It’s my habit when watching TV to pause the broadcast for a few minutes at the beginning of a show so I can skip through the commercials. This is a great way to save both time and aggravation, but it’s just too chancy when watching ball games. To experience the thrill of victory and agony of defeat in real time, I have to suffer through the ads.
That’s how I discovered Orange Vanilla Coke.
In a 30-second commercial that must have played at least a thousand times during the NCAA men’s basketball tournament, a Coca-Cola truck, an ice cream truck and a farm truck filled with oranges collide on a busy city street. The trucks come to a screeching halt when a crossing guard holds up her stop sign. Out rolls a frosty can of Orange Vanilla Coke. The guard pops it open and takes a big, satisfying swig. Now back to the ball game.
The first time I saw the commercial, I shook my head in wonder. How many flavors of Coca-Cola does one planet need? But then a light bulb went off in my head. Instead of writing about college mascots or irritating phrases sportscasters use or even about the games themselves, I could write about one specific March Madness commercial. Orange Vanilla Coke clearly fit the bill. So I bought one.
It’s been years since I drank Coca-Cola on a regular basis, but there was a time—most notably forty-something years ago when I was in college—that it was a dietary staple. There’s nothing quite like carbonated sugar and caffeine to get you through a long day on campus. Back then, Cokes came in returnable glass bottles with no “nutrition facts” label. I suppose I knew about empty calories but it didn’t much matter when I chose a drink. Coca-Cola was delicious with almost everything.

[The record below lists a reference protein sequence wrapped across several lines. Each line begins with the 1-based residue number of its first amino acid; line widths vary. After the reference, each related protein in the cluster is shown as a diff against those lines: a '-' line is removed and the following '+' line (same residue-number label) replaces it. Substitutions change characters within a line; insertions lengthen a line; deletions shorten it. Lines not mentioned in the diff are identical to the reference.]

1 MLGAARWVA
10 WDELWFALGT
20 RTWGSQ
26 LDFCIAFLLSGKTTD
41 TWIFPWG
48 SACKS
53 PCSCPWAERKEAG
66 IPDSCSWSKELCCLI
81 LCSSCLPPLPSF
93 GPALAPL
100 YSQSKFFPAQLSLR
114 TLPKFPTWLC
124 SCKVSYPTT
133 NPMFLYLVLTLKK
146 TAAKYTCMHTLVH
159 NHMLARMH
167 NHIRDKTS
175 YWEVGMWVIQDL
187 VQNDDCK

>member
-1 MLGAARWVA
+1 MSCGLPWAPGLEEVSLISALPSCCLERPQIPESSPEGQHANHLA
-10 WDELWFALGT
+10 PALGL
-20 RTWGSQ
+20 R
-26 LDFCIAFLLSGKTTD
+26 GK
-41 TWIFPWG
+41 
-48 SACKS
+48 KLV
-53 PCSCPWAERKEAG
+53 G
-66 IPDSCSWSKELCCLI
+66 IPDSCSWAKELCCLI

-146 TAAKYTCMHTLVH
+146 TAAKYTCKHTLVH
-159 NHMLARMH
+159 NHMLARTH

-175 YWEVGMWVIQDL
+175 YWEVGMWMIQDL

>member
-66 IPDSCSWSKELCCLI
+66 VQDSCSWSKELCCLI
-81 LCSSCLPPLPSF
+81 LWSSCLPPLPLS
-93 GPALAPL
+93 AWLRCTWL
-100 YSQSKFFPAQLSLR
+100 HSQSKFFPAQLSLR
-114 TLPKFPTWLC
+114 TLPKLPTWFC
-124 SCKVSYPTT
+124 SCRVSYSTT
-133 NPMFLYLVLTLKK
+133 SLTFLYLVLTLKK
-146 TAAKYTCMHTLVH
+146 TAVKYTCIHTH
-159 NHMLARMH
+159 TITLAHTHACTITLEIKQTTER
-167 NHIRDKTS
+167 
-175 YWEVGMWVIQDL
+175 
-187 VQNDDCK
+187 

But now I know all about reading labels. Here’s what the one on the 20-ounce bottle of Orange Vanilla Coke revealed: No protein. No fiber. No vitamins or minerals. 240 calories per serving. Even worse, that single Coca-Cola contained 65 grams of sugar, all of it supplied by high fructose corn syrup. That’s 129 percent of the recommended daily consumption. The information was so distressing that I toyed with the idea of abandoning the topic altogether and writing instead about how hard it must be to referee a close game. But I was already in too deep.
So I took a big swallow of Orange Vanilla Coke. It was horrible. Sickeningly sweet, lacking any discernible citrus flavor and nothing like the good old real-sugar Cokes that came in 6 ½ ounce bottles. I didn’t discard the rest of it, though. Because I’ve discovered that a bottle of Coke poured into a toilet bowl and left to fizz for a few minutes before scrubbing erases even the most stubborn stains.
Perhaps that’s what they should have bragged about in the commercial.
(April 14, 2019)